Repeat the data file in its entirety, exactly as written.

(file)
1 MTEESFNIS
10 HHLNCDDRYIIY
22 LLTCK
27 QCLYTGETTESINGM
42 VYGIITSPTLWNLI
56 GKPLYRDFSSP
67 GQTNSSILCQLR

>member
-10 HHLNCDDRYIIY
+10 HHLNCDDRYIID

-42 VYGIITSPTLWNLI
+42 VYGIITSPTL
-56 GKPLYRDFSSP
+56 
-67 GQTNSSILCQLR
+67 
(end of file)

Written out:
1 MTEESFNIS
10 HHLNCDDRYIIY
22 LLTCK
27 QCLYTGETTESINGM
42 VYGIITSPTLWNLI
56 GKPLYRDFSSP
67 GQTNSSILCQLR

>member
-10 HHLNCDDRYIIY
+10 HHLNCDDRYIID

-42 VYGIITSPTLWNLI
+42 VYGIITSPTL
-56 GKPLYRDFSSP
+56 
-67 GQTNSSILCQLR
+67 